What the Nest Acquisition Means for the Internet of Things
By Tom Tunguz
As recently as six months ago, it was easy to disregard the Internet of Things (IoT) as just a theoretical market that Cisco measured in the trillions, but whose potential never seemed to materialize. That’s all changing.
The past year ushered in a new era for the Internet of Things for three reasons. First, venture capitalists invested nearly $1B of capital in the IoT in 2013, more than 3% of all VC investments by dollars. Second, the sector witnessed its first IPO, Control4. And third, Nest’s sale to Google last week set the high water mark for IoT acquisitions, measured at more than $3B, firmly establishing the category as a strategic imperative for the world’s largest technology companies.
The IoT momentum generated in 2013 will only continue to grow, as the number of connected device startups and products compounds, each looking to satisfy an unmet consumer want or enterprise need. By 2017, each consumer will have 5 connected devices, more than double today’s per capita figure and potentially doubling the total revenue of the hardware market.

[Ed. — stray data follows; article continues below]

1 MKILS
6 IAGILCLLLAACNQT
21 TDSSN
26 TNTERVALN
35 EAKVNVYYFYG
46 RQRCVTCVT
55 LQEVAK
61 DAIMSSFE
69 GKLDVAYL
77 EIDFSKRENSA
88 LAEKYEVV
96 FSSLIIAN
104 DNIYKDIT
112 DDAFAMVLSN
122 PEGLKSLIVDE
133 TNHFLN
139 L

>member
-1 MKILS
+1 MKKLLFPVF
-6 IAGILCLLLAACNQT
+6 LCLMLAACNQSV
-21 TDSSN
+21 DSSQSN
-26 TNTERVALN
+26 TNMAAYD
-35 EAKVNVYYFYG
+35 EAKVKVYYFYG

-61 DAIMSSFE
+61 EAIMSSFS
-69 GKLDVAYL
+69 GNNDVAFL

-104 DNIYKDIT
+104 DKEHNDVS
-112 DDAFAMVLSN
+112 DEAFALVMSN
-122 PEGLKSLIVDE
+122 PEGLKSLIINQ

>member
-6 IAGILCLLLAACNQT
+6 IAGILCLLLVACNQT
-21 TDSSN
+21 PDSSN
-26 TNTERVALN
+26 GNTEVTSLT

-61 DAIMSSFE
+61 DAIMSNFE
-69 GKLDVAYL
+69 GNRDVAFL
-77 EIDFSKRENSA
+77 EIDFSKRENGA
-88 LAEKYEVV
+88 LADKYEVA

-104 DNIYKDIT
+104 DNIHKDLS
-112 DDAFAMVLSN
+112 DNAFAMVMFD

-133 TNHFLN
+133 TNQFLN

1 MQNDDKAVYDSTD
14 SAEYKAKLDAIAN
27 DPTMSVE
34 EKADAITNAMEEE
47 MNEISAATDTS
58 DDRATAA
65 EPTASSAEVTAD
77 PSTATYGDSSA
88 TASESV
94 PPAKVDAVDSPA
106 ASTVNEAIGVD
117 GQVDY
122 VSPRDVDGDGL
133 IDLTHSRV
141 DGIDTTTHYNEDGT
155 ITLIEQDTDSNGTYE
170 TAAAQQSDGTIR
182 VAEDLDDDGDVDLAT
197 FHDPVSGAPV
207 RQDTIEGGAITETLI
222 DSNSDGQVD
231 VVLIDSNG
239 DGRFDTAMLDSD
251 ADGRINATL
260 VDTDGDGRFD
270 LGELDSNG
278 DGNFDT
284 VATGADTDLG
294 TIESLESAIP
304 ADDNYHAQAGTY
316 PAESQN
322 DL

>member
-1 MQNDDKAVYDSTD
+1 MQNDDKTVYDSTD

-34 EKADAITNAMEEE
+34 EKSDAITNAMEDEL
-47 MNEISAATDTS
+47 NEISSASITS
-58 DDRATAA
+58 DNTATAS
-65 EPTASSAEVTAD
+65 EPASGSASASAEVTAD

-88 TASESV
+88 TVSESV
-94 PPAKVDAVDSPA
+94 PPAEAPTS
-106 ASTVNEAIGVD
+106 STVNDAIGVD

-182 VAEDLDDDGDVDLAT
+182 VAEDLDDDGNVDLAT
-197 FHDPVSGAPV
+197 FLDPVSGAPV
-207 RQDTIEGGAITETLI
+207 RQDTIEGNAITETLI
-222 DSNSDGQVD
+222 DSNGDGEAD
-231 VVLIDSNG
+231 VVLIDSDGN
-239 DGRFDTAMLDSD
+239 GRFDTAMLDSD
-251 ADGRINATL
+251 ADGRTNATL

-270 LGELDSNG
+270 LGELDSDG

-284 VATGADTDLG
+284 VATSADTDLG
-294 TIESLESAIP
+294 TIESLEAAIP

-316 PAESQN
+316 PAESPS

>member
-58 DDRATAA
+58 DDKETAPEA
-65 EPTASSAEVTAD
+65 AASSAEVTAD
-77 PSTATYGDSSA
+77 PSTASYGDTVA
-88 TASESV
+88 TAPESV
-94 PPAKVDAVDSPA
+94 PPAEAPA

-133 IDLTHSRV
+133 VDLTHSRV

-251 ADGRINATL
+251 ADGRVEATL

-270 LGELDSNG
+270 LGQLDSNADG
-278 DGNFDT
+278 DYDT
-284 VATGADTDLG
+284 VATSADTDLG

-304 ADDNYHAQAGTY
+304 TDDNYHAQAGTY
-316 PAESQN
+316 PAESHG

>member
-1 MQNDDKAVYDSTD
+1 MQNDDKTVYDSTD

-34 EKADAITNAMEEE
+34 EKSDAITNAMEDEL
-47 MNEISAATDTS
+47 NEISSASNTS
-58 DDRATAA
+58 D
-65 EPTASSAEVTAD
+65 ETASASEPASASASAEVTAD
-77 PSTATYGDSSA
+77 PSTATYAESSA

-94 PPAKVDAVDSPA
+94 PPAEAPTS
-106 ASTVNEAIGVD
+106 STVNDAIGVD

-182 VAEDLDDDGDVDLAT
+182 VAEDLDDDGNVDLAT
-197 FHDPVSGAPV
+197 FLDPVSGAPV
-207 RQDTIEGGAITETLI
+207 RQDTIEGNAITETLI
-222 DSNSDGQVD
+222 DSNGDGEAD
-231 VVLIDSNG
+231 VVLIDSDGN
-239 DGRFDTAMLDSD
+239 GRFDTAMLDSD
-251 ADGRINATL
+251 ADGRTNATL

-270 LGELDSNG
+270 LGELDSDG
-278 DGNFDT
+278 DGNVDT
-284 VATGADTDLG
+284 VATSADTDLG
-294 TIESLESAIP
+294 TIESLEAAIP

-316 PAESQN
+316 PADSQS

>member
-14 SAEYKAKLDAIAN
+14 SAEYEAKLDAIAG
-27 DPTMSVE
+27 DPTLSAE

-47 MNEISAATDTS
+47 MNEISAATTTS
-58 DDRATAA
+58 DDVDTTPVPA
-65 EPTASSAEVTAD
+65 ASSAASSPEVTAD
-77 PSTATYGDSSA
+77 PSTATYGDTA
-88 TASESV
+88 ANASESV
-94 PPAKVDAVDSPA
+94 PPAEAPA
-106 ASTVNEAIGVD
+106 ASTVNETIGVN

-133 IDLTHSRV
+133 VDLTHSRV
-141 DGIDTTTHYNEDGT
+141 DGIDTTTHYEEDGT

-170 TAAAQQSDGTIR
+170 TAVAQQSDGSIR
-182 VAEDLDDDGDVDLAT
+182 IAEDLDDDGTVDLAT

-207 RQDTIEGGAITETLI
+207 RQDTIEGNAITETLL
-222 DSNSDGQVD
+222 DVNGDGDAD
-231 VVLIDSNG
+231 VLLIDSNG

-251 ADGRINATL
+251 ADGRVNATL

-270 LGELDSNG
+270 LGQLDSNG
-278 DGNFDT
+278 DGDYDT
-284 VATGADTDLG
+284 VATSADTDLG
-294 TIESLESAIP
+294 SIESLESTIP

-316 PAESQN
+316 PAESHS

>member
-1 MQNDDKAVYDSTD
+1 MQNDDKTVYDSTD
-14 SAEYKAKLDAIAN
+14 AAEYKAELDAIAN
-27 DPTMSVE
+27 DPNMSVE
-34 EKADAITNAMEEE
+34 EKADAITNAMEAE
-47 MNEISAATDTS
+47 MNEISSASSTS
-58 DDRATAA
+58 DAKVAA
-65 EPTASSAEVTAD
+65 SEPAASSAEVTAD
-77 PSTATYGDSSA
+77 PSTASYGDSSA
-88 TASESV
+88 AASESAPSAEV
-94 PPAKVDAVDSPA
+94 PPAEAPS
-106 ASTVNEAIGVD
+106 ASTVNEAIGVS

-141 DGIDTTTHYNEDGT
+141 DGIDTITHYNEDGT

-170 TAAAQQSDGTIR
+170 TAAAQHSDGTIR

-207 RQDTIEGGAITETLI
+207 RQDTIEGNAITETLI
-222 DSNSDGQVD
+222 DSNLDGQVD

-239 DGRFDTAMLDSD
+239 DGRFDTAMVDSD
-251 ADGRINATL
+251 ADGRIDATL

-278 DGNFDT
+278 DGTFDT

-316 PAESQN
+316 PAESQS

To realize the true potential of the IoT dream, the development of connected devices must be made simpler and easier. In addition, all of these billions of new devices will need to communicate with each other, seamlessly.
That’s why I’m so excited about the future for IoT companies like Electric Imp. In the same way Amazon Web Services advanced online storage and computing infrastructure, Electric Imp frees innovators to focus on the things they do best — build great products. No longer do companies have to create back-end infrastructure and worry about connectivity, scalability and compatibility — they can focus on the design and differentiation of their product.
2013 was just the beginning for the IoT. With billions of new devices and innumerable new uses for them, our world will change dramatically over the next decade, fueled by the innovation of entrepreneurs building novel connected products.
Originally posted on our portfolio company, Electric Imp’s, blog, here.